Challenges

To design vessels, equipment and logistics systems that enable safe and efficient operations in remote and exposed sea areas.

Research tasks

Seaworthiness properties: Vessels are critical components in almost all modern aquaculture operations. They are usually subdivided into three groups; service vessels, fish carriers and feed barges. All such vessels will be subjected to different functional and operational requirements when the industry starts to operate in areas exposed to harsher environmental conditions. Vessel operation in exposed areas assumes designs with more stringent seaworthiness properties than are stipulated today to ensure that operations are carried out safely and efficiently.

Vessel-installation interaction: As vessels become larger, and wave, current and wind conditions harsher in exposed locations, it will become important to analyse the forces that interact between vessels and aquaculture structures. An additional research activity will be to develop contact-free operations requiring DP (dynamic positioning) that ensure that propeller jets do not interfere with fish farm installations. It may be possible to address this in combination with innovative mooring systems. Larger vessels are equipped with bigger propulsion units with more powerful propeller jets that may have a negative impact on fish.

Optimising logistics: Logistics optimisation and feasibility studies are important as a basis for the development of new and well-functioning vessel designs and logistics systems. This also applies in exposed and remote areas. Key performance parameters in the fields of economics, the environment, HSE, and logistics can be applied in assessments and comparisons focusing on robust and cost-effective logistics systems and fish welfare.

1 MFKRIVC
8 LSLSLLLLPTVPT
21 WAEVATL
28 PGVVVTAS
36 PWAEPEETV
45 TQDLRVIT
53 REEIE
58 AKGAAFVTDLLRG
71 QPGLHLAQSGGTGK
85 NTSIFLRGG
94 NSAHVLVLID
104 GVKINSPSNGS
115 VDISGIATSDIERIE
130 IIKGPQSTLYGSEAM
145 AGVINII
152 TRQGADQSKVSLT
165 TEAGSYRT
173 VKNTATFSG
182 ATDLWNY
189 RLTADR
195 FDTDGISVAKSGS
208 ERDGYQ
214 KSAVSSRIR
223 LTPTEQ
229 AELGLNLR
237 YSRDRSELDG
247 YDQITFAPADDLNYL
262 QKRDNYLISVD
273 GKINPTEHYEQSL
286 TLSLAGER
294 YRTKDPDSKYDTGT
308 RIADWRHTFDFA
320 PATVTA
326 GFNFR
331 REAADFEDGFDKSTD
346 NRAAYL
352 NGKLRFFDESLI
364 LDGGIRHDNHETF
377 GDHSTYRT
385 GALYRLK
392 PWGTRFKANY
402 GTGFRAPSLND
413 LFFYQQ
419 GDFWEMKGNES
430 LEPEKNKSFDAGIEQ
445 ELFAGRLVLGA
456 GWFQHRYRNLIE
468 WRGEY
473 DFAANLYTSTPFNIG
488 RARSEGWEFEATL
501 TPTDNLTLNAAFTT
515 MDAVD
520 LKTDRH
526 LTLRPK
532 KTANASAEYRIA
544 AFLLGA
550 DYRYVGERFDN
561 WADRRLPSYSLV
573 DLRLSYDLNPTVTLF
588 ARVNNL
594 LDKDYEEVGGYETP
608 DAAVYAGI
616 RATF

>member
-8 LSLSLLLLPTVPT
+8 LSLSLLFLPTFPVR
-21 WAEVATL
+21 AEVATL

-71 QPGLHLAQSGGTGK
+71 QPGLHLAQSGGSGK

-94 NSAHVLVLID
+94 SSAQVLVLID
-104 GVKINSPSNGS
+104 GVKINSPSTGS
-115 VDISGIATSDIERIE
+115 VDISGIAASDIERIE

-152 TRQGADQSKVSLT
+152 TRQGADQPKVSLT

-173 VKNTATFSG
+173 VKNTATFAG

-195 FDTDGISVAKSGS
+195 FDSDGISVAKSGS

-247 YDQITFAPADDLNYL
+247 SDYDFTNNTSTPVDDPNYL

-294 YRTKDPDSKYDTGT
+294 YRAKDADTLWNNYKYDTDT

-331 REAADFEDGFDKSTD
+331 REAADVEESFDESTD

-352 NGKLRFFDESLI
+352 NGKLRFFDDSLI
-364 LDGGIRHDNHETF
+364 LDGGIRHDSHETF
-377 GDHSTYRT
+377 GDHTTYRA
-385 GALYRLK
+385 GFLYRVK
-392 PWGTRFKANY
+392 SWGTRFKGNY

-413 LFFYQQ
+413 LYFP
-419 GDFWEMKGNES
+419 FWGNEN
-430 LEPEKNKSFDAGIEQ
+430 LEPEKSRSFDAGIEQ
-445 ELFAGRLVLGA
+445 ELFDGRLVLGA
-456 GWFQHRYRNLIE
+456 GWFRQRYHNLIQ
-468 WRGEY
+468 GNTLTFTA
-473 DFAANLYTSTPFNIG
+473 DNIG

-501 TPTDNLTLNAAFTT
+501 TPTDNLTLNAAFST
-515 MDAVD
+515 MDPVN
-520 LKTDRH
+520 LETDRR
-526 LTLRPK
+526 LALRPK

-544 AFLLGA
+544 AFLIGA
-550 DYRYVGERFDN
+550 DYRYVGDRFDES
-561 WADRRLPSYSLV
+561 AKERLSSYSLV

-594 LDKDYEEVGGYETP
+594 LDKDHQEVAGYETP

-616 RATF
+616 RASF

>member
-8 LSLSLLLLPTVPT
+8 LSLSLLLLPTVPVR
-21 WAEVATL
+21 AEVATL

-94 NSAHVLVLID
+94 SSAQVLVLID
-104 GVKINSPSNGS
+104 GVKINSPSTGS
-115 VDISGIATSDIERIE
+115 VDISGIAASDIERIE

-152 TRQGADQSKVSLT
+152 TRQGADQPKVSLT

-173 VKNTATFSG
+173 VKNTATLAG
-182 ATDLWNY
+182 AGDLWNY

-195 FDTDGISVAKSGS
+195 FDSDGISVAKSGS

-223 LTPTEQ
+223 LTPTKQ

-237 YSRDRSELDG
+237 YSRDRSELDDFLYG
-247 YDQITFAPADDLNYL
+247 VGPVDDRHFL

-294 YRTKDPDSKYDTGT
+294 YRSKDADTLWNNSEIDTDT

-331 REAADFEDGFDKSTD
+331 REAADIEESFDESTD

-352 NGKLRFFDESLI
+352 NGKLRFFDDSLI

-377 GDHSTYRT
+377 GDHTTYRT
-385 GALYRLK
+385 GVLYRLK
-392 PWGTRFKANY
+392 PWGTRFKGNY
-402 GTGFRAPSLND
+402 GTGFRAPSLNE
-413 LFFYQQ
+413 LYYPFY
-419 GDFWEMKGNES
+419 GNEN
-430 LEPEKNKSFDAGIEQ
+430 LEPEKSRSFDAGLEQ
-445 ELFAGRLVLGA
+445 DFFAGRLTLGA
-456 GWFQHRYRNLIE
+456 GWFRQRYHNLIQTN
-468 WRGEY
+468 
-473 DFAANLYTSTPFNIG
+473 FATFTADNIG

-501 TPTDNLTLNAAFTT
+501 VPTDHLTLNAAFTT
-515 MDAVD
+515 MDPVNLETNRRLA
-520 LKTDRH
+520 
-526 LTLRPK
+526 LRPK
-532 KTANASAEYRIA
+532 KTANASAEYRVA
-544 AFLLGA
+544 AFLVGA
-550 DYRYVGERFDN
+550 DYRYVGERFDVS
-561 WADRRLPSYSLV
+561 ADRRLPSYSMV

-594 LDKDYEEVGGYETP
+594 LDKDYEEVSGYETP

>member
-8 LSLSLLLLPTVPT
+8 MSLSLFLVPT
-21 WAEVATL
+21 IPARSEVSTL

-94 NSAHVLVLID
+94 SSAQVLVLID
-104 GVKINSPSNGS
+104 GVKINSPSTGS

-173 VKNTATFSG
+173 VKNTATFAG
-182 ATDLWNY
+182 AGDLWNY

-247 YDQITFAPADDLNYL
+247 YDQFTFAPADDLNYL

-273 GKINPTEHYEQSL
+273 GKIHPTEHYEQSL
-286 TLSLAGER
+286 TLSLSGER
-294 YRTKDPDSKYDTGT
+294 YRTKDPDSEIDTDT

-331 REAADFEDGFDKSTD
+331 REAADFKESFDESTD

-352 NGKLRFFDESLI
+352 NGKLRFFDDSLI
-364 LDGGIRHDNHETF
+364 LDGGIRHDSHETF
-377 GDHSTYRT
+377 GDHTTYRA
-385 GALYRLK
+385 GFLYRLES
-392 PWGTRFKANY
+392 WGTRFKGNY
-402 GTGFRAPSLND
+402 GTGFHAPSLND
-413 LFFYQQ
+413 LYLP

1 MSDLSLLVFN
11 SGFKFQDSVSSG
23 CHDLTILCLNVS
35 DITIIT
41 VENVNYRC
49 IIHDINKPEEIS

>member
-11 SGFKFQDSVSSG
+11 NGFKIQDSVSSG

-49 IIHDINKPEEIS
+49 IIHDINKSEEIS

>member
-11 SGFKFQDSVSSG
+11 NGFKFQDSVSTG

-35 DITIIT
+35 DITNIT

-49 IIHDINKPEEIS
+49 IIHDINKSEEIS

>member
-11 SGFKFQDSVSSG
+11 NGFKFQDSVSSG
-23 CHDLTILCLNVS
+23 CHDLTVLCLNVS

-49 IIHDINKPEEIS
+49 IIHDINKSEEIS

Operational limits: A knowledge of operational limits is a prerequisite for the prevention of injuries to personnel, achieving safe operations, and the comparison of various vessel types and items of equipment. Operational limits can contribute towards ensuring that objective criteria are used to make sure that operations are suspended in good time. By identifying operational limits, it is also possible to compare different vessel designs and assess their respective levels of operability. Currently, operational limits are not clearly defined within the aquaculture sector, and should thus be the target of further research work.

Industrial relevance

Robust vessel design adapted to conditions in exposed areas will boost the operability and production performance of aquaculture facilities in such areas without sacrificing safety considerations. Optimised logistics systems are essential for minimising the costs involved in moving aquaculture operations further offshore.

Research Manager: Ørjan Selvik (SINTEF Ocean)